Practical Proverbial, from Ruth, 18 April 2014. Good Friday

This, then, is the family line of Perez:  Perez was the father of Hezron, Hezron the father of Ram, Ram the father of Amminadab, Amminadab the father of Nahshon, Nahshon the father of Salmon,Salmon the father of Boaz, Boaz the father of Obed, Obed the father of Jesse, and Jesse the father of David.  Ruth 4, verses 18 through 22.

Here ends our journey through the book of Ruth.   It’s fitting we should end this journey here, today, on Good Friday, talking about genealogy.  The Bible spends quite a few pages listing peoples’ genealogies, both to identify legitimacy and to prove Godly origin.  Knowing that, it’s a good thing to remember where Jesus came from.

    He came from forever.   True, a few people can claim a biological ties to the king of Israel and the King of Kings, but that’s nothing special; really, it isn’t.   Where are those people today?   Not even Dan Brown can tell you.  It’s for our edification that God included Jesus’ family tree in His instruction manual for life.   Maybe it helps us see Jesus as both man and God.   But the people listed in Scripture aren’t His only family.   We are His family too because He adopted us.   He is our ancestor, creator, brother, father, and descendant; wrap your noggin around that concept for awhile and let me know if you can figure it out.   I’m still trying.

But all my trying inevitably leads me back to the only conclusion possible (or desirable, even).  Jesus is God from forever.  He Is the I AM.   He didn’t descend, evolve, or simply be born in ways we can fully comprehend.   We get the human part, but the rest of it is the mystery of the ages and the only mystery that matters.   He proved it to Ruth.   What happened today proves it forever.

The writer of Ruth recorded the lineage of Obed from Perez, Obed’s ancestor, down to King David, Obed’s grandson.   He recorded the story of Naomi, Ruth, and Boaz as a poetic way of describing God’s relationship with us.   That relationship is based on more than just family bloodlines.   It is based on undeserved love, unquestioning loyalty, and unending beauty.  The writer gave us this story forever because God’s love is forever…because God, the creator yet physical descendant of Ruth and Obed and David, is forever.

This story, how Jesus loves us and is loyal to us even when all else fails, also goes on forever.  While one book of the Bible ends, others remain.   All of them are Jesus’ gift to us in how He reveals Himself to us.  He revealed Himself to a poor girl from Moab, and to a destitute family from Judea, and, in time, to us all.

Jesus, thank You for Your story of Ruth.   Thank You for revealing Yourself to us, and for remaining for us forever.

 

Read the story of Good Friday found in the four Gospels, then read the Easter story found just after.

 

Daily Proverbial, from James, 26 December 2013

As it is, you boast in your arrogant schemes. All such boasting is evil.  James 4, verse 16.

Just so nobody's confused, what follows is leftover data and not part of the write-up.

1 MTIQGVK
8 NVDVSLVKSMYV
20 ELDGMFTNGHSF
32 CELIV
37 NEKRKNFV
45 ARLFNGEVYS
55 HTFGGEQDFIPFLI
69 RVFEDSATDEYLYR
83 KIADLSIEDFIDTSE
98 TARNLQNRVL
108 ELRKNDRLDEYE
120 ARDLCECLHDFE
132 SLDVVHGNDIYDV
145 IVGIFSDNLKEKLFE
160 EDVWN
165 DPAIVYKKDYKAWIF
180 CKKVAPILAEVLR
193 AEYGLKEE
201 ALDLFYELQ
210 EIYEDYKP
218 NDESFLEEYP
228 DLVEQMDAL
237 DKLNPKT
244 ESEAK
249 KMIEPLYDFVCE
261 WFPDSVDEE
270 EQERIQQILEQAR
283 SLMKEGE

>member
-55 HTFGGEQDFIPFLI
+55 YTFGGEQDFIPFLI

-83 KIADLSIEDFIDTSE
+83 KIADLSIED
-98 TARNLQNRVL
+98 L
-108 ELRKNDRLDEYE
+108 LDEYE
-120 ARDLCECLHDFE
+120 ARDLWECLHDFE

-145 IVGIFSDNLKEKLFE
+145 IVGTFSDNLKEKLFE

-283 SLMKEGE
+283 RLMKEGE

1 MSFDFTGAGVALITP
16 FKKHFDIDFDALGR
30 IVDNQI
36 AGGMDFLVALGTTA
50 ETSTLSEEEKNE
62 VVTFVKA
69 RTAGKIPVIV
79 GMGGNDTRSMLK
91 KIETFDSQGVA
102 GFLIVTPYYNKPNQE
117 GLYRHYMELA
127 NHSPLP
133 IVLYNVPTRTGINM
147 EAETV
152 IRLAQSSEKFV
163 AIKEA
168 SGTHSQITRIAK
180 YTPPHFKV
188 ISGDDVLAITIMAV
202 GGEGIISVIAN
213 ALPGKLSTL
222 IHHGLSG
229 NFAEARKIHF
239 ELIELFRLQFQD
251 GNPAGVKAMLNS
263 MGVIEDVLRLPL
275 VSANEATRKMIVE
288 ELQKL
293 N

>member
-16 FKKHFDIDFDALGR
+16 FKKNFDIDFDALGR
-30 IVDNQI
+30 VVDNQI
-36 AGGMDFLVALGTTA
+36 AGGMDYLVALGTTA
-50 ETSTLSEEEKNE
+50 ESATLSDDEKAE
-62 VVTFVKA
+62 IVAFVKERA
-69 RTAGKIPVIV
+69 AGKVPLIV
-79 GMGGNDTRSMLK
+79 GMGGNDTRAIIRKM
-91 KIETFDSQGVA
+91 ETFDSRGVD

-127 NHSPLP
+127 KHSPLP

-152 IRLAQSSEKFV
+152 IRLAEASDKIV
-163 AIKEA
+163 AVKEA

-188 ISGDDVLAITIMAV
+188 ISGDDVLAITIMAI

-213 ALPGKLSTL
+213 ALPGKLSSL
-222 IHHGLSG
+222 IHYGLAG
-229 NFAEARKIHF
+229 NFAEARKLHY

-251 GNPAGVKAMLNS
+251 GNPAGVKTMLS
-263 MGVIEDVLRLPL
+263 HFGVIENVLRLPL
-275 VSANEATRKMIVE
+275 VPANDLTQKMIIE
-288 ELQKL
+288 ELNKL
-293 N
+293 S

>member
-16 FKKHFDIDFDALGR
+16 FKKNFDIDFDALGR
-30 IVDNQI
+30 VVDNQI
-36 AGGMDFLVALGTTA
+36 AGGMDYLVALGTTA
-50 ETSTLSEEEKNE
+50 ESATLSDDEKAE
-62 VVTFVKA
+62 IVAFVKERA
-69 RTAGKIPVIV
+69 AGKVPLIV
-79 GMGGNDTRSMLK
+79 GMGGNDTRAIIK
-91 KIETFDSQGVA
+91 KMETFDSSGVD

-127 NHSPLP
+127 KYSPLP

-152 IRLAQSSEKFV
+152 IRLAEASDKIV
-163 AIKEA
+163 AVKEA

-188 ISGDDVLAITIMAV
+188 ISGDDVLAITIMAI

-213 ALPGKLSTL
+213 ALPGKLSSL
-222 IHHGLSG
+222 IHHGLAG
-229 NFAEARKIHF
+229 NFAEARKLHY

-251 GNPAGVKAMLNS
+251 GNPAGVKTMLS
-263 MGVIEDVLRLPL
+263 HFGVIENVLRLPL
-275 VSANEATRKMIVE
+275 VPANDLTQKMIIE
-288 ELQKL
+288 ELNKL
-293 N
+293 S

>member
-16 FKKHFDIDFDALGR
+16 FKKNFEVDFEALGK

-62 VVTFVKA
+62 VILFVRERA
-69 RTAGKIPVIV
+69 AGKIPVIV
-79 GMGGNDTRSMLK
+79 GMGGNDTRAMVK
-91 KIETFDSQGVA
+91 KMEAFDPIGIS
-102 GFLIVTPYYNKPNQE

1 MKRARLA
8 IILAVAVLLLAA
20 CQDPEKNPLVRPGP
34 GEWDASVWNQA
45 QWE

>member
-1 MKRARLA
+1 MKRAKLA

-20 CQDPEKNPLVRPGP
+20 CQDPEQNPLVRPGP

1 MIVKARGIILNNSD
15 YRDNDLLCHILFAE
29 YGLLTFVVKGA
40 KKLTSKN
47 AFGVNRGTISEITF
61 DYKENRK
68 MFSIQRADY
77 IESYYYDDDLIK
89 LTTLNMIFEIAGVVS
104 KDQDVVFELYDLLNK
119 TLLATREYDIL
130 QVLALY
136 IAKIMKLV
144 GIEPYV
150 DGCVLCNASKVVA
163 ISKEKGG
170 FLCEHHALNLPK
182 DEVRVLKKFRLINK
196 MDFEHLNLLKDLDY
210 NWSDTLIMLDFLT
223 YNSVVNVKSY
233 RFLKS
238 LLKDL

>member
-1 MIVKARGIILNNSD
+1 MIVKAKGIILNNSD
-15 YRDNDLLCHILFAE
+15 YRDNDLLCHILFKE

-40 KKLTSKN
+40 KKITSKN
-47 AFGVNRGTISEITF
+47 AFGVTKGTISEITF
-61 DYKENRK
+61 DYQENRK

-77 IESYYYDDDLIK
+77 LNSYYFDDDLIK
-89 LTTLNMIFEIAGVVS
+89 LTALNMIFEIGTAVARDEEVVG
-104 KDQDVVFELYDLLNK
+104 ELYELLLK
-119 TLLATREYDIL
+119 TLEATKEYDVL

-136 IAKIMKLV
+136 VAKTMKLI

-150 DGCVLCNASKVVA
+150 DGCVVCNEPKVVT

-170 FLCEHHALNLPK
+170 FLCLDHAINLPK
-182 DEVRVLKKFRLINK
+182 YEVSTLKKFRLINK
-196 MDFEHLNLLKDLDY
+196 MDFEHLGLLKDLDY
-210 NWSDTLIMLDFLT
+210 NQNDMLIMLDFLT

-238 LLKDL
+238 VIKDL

Merry Christmas on onward towards New Years.   Dinner was pretty good yesterday, and it was great to spend the day hanging out with my family.  Soon, the tree will come down and the decorations will be put away.   Before that happens, however, what arrogant schemes and evil boasting am I doing?

You see, Christmas should be a gut-check.   Once a year, as we’re making merry and enjoying how we commemorate the birth of the King of Kings, we should give ourselves a gut-check.   The day after (what I hope was) a merry day, here is James, smacking us in the gob with our evil arrogance.

Did you get a diamond ring under the tree?   Good for you, but keep it in perspective.   Was your Christmas meal a feast?   Again, good for you, but how about a little reflection (and a few sit-ups).  Tell me (better yet, tell Jesus):  what are you holding on to that makes you boast, or feel cocky, or even make your chest swell?

Yesterday, we watched the end of “Ben Hur,” after which I went into my office to write these words.   Between the two, I got my gut check.  If you haven’t seen the movie, it’s the story of a man and his family, and how their lives are touched by the polar opposites of Rome and the Son of God.  Near the end, the main character sees Christ crucified:   hardly a Christmas scene (which, btw, is how the movie begins).   I realized what the day was all about while sitting there next to my very-pregnant daughter.   The miracle birth at Christmas is only made complete by the miracle death coming at Easter.  Without that death, Christmas is meaningless.   Congratulations, Dave:   you grasped an obvious cliché.

And yet it’s more.   It’s more because James gob-smacked me with reality and told me how much my fat Christmas self needs that brutal murder on Good Friday.  And how much everything else pales.

Prime rib in the roaster:   tasteless.   New tools, a new puzzle, new clothes:   close, but no cigar.  Beautiful tree, decades-old traditions, priceless decorations:  whatever.   Precious memories with the people I love most in the world:  worthless, in compare.  Ten seconds of heart-to-heart with the Man from Galilee whose birth we did all this to celebrate:   merry Christmas, one and all.   All those wonderful blessings are special, to be sure, but they’re only made special by knowing it’s Jesus who does so, and whom we share, and Who was and is and is to come. Holding on to anything else is simply evil.

Only by letting go of the things that I hold dear, even the deeply buried resentments and arrogance, can I truly understand how beautiful is the death of the Savior made possible by the miracle of His birth.  That’s the best Christmas gift of all.

Thank You, Lord, for your birth…and for how we will soon remember Your saving death.

 

What so-called gifts are you holding onto too close?

What should you let go of?

When did you last consider Christmas without Easter?